Sunday, July 11, 2010

To Reno and Back

This is the time of year when my sister Vicki flies down from Seattle to spend a couple of weeks in Southern California. She usually does “the rounds,” visiting family and friends, but spends most of her time with my parents, who live two hours away. Our lives have taken distinctly different paths—Vicki is now a grandma (yikes!). Still, we have much in common and always have lots to talk about. The older I get, the more I miss my sister and wish we lived a lot closer.

On her way home, Vicki often stops in Reno to see our uncle Louie, who will be 88 in September. I have flown to Reno with her in the past, only to fly home as she hops a plane to Seattle. But this time I decided we should drive so we could have some quality time together. In my youth, I loved to drive the I-395, on the eastern slope of the Sierras, and once drove all the way to Idaho by myself for a five-day whitewater-rafting excursion. It’s been a loooong time since I’ve done anything so adventurous, however!

We left Wednesday morning and headed north. What a relief to leave the traffic behind as we turned onto I-14 to the desert. I love living three miles from the ocean, but there is something so liberating about the desert—though I certainly wouldn’t want to live there, it is nonetheless very beautiful in a stark, ancient way. We marveled at the landscape as we connected with the I-395: prehistoric lava beds and red cinder cones. They reminded us of the geography field trip we each took in junior college almost 40 years ago.

After a couple of hours, we could see evidence of the southernmost tip of the Sierras on our left. Majestic granite peaks accompanied us the rest of the way. We wondered aloud how the pioneers could possibly have traveled over such rugged terrain. Hungry just thinking about it, we found a small park in Independence and ate the sandwiches we packed before leaving that morning. Hot and tired (it was well over 90 degrees—far hotter than either of us is now used to), we rolled into Reno around 6PM. After checking into our hotel, we went in search of dinner.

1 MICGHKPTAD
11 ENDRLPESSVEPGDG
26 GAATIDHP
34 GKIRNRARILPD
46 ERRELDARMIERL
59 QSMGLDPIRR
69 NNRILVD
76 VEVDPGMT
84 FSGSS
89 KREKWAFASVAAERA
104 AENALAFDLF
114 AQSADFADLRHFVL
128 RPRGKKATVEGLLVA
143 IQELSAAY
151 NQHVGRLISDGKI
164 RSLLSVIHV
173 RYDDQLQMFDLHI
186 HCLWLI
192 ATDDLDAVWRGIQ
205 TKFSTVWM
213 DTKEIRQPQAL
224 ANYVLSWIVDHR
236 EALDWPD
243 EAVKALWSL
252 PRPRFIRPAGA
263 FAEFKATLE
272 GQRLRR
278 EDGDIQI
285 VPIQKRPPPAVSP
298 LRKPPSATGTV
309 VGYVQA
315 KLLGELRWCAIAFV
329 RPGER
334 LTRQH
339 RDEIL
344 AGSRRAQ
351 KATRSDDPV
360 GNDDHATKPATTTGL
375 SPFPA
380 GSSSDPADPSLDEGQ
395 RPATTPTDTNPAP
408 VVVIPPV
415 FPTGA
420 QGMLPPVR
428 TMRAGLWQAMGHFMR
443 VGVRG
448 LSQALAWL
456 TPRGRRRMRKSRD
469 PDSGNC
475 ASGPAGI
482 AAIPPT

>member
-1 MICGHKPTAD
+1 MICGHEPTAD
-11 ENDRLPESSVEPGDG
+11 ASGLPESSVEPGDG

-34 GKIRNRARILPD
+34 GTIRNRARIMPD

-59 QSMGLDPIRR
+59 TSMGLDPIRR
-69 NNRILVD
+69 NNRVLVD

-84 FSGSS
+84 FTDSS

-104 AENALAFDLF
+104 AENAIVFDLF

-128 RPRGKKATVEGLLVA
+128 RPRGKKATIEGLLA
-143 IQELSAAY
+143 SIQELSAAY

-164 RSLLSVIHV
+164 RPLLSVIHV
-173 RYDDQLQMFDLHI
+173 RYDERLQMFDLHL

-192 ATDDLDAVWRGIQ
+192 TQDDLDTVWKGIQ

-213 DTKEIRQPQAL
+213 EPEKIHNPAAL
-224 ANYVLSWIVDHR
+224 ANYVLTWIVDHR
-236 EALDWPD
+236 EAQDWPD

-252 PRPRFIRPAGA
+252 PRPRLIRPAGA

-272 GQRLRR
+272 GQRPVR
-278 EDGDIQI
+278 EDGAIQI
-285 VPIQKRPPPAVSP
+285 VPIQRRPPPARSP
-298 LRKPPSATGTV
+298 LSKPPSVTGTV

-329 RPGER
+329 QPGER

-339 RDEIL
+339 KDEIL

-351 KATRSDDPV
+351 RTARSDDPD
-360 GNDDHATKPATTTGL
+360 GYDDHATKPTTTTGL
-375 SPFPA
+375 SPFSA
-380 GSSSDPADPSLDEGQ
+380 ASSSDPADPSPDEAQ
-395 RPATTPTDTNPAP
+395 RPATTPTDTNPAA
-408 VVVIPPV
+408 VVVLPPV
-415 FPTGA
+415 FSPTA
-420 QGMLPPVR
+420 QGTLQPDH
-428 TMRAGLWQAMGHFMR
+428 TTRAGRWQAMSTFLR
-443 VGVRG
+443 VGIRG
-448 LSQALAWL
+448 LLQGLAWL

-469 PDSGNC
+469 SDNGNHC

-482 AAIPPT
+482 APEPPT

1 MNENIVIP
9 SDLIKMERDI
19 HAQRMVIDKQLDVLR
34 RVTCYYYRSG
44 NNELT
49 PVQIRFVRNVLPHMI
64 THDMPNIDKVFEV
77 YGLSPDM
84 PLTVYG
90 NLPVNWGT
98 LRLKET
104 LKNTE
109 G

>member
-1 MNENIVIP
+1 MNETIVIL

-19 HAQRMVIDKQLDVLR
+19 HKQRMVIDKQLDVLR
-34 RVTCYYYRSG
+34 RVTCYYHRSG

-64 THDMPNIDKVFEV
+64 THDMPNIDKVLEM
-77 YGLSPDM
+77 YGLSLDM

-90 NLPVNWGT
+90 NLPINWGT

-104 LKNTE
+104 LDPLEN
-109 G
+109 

As I’ve reported many times before on this blog, Tim and I are big fans of Guy Fieri’s Diners, Drive-Ins and Dives; so before Vicki and I even left L.A. I had Tim check Guy’s website for good eateries. With directions in hand, we made our way to the Gold ‘N Silver Inn, Reno’s oldest family-owned restaurant, just four miles from the hotel. We avoided the casino entrance and entered on the restaurant side.

Open 24/7 since 1956, the place looks the way I suspect it looked the day it opened 54 years ago. The menu was traditional “American,” but my eye was immediately caught by the picture of Guy Fieri recommending the lemonade pork chops. I couldn’t resist. They came slathered in a tomato-based sauce with a hint of lemon and were absolutely delicious. I know exactly where we’re eating the next time we're in Reno!

We spent Thursday morning with our uncle, who reminded me to lock my car doors and not pickup any hitchhikers (that’s why I love you, Unc!). I then took Vicki to the airport and bid her a teary-eyed adieu. We made tentative plans to do Disneyland together next summer.

Since I’d driven all the way up to the 39th latitude, I decided to go home via Sacramento, where I have a second office that I rarely use. I checked-in to let my coworkers know I’m still alive and made arrangements to have dinner and breakfast the following morning with separate colleagues. Remarkably, they both chose to meet at the Tower Cafe, an international restaurant that was once the site of the original Tower Records store. The breakfast menu was a tad limited, but dinner (lemongrass chicken on jasmine rice) was tasty.

By 10:30AM, Friday, I was on the road again, heading south. I cranked up the iPod, sang as loud as I wanted and was home in time for dinner. I did not pickup any hitchhikers along the way.

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